Who Are You Really?
Who Are You Really?
Let’s meet Joe and Karen. They’re on a Tinder date at some chic restaurant, sitting down for a delicious meal, both with hopes of connecting:
They smile, greet, and sit down to eat. Joe leads the conversation, asking Karen about her favorite Netflix show (I’m sure a few of you are nodding your heads right now). Yet, inside his head, he’s actually wondering if she likes the outfit he's chosen, and what perfume she’s wearing. He doesn’t actually care about Netflix, he just asked because it was easy.
Karen replies, talking about her favorite show. She was bored with the question, and saw it coming. She’s wondering if he’s a respectable guy, and if he’s really enjoying the food they ordered. Joe has forward body language, while Karen keeps pulling her scarf over her chest because she’s nervous.
I don’t know about you, but I’ve certainly been in a situation or two just like this, where I was saying one thing, and thinking another.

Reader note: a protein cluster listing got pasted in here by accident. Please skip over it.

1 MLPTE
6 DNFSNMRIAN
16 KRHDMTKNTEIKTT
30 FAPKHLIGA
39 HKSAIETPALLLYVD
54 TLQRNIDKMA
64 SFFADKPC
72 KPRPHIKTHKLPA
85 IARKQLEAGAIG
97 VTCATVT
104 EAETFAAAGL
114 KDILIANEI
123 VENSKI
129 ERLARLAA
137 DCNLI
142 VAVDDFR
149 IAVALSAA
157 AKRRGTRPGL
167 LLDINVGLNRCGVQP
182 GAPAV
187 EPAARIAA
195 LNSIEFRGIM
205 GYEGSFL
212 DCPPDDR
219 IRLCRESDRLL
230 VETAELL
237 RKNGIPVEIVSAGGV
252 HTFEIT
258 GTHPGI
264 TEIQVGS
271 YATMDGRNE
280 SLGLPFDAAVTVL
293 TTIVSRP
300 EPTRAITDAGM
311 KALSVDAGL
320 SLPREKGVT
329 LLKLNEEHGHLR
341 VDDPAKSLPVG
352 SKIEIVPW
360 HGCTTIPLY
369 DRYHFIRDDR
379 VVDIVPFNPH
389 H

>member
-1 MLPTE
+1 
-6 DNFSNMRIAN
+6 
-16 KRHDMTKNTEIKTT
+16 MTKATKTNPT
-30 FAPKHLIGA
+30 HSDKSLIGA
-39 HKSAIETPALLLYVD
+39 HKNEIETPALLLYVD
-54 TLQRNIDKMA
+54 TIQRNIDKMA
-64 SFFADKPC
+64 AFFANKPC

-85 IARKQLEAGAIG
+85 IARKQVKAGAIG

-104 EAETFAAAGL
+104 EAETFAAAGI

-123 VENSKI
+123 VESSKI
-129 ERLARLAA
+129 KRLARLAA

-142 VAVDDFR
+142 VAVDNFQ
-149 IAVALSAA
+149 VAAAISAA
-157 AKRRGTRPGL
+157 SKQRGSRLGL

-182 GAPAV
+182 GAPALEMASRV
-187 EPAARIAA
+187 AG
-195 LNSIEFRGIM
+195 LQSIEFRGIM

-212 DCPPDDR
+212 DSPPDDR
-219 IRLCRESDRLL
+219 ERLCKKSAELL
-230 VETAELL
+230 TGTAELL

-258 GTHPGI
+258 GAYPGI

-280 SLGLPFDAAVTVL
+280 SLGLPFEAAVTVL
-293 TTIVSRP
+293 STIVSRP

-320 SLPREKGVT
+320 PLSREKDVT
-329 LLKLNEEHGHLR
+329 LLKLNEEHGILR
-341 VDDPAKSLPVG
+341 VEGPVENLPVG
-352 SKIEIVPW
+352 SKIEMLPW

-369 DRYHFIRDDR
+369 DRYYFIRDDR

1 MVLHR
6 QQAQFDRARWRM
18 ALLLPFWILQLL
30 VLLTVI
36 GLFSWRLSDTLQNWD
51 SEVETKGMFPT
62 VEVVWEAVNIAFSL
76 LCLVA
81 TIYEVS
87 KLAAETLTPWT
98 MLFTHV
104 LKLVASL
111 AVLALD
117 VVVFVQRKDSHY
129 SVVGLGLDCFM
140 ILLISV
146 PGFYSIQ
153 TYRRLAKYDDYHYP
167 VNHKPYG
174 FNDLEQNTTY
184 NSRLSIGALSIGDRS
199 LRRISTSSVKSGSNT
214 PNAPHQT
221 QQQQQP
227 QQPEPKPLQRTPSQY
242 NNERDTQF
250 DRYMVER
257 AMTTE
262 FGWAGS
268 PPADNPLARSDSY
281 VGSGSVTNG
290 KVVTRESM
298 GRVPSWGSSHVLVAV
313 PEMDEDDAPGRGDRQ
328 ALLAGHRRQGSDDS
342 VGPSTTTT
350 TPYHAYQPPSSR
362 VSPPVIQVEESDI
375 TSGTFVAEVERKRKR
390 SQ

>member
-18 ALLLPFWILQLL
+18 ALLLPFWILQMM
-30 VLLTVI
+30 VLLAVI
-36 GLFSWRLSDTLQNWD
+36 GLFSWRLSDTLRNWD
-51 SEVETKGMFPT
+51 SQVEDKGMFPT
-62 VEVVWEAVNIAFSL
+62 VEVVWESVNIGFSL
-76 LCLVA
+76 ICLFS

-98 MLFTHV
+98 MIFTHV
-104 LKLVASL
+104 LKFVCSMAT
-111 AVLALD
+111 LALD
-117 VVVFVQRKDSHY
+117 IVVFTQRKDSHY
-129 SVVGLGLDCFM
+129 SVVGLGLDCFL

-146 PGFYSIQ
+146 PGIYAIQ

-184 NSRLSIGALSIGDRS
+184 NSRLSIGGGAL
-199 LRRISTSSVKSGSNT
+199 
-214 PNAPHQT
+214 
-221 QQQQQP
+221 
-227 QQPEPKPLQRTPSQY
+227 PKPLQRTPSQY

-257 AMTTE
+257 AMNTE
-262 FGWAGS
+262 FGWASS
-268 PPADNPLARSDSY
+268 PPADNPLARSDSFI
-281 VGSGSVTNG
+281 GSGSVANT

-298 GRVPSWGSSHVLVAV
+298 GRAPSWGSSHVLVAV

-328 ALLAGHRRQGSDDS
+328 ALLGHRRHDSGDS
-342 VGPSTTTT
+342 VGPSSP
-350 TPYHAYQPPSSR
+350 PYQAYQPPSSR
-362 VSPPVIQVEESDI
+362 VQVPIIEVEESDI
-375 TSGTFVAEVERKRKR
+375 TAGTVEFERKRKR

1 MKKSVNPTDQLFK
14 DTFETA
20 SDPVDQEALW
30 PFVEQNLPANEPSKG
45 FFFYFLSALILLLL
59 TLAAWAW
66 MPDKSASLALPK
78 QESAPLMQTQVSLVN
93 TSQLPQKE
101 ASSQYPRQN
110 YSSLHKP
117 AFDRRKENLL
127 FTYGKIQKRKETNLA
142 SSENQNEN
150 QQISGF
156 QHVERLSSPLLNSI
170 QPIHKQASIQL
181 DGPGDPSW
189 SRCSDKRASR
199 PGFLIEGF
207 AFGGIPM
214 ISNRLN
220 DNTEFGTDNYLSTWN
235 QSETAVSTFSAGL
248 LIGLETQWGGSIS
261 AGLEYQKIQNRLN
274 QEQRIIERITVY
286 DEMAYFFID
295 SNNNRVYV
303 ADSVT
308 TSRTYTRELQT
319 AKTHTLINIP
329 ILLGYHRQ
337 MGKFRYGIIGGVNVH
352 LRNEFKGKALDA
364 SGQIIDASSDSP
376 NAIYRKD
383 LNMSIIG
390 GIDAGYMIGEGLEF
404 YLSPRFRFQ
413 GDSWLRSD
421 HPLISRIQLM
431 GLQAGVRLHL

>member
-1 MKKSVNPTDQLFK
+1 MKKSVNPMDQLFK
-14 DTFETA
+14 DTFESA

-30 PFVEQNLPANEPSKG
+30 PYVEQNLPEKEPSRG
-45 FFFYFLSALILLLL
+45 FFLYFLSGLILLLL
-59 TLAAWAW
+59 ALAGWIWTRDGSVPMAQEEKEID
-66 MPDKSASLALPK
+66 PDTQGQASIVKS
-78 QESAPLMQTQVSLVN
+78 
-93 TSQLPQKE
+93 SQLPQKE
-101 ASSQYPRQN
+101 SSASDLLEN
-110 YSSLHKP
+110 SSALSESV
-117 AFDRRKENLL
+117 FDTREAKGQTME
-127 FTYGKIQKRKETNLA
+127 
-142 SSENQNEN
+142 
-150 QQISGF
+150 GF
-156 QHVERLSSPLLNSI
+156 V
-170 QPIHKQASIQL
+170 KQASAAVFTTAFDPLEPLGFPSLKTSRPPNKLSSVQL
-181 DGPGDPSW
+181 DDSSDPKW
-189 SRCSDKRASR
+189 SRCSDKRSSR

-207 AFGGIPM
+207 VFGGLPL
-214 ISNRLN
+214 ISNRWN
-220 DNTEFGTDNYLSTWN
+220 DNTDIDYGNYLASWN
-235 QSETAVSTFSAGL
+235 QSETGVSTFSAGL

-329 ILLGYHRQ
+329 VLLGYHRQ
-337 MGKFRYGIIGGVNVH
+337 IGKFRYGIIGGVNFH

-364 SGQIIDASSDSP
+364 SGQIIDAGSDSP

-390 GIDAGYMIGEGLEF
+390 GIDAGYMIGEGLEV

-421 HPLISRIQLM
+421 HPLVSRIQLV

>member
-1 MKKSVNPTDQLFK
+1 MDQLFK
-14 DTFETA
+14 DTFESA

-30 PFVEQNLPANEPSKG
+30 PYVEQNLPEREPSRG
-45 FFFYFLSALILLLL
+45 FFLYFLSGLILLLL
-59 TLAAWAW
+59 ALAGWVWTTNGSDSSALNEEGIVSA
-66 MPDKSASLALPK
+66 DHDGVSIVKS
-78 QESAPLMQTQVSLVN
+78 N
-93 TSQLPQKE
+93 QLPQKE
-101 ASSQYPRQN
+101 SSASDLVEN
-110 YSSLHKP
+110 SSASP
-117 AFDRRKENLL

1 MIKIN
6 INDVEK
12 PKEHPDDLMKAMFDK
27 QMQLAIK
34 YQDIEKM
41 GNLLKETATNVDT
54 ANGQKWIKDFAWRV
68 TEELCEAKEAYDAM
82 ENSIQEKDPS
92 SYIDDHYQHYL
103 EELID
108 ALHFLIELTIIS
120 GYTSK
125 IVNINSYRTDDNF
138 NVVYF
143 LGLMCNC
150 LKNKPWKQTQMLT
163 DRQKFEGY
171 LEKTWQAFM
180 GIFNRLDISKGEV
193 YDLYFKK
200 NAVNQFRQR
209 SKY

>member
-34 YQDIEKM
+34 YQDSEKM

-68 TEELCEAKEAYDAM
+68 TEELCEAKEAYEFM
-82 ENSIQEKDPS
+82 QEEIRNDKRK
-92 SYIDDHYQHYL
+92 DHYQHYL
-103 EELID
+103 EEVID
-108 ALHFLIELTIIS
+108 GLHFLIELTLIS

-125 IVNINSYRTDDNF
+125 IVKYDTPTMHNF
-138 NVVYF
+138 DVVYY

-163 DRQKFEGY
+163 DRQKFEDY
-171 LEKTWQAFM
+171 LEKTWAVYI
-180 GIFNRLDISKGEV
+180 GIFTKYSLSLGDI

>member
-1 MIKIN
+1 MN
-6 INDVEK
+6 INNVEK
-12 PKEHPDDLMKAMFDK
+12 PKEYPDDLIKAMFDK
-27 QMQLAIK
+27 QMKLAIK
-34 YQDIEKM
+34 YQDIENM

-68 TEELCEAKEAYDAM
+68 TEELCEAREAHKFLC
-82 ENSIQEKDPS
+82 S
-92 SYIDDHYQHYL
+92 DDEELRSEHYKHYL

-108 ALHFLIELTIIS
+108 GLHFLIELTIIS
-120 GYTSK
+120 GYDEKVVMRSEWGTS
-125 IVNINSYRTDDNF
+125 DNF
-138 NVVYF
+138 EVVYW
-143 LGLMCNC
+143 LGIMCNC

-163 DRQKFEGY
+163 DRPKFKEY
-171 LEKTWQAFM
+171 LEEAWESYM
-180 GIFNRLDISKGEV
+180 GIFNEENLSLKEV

When was the last time you allowed others access to your thoughts, feelings, and internal world!
Most people have what I like to call “four-to-one conversations” (4:1). You see, there are always four conversations going on between two people:
1. The conversation going on out loud.
2. The conversation the body conveys.
3 & 4. The conversations each person is having in their own head.
If all of these conversations are saying different things, there is a disconnect. Ironically, this is how most people choose to communicate.
“So, are you living an unconscious and disconnected life?”
Most would answer no, and believe wholeheartedly in that response. What does it mean to live an unconscious life, disconnected from others? Do most of us even know?
The truth is, the majority of us drift through life believing we’re truly connected. We’re confident we‘ve come to understand who we are, and what it means to love.
I live a lonely life, not because I’m disconnected, but because I’m surrounded by so many that are. I’m a solitary observer, watching people play out their disconnection and unconscious patterns, like a sober man in a room full of drunks.
So, what does it mean to live a life not disconnected, and unconscious? Well, that I can tell you.
“Real connection develops when four conversations become one. A one-to-one conversation (1:1).”
Let’s take a look at how Joe and Karen might interact in the same scenario, but on a 1:1 level.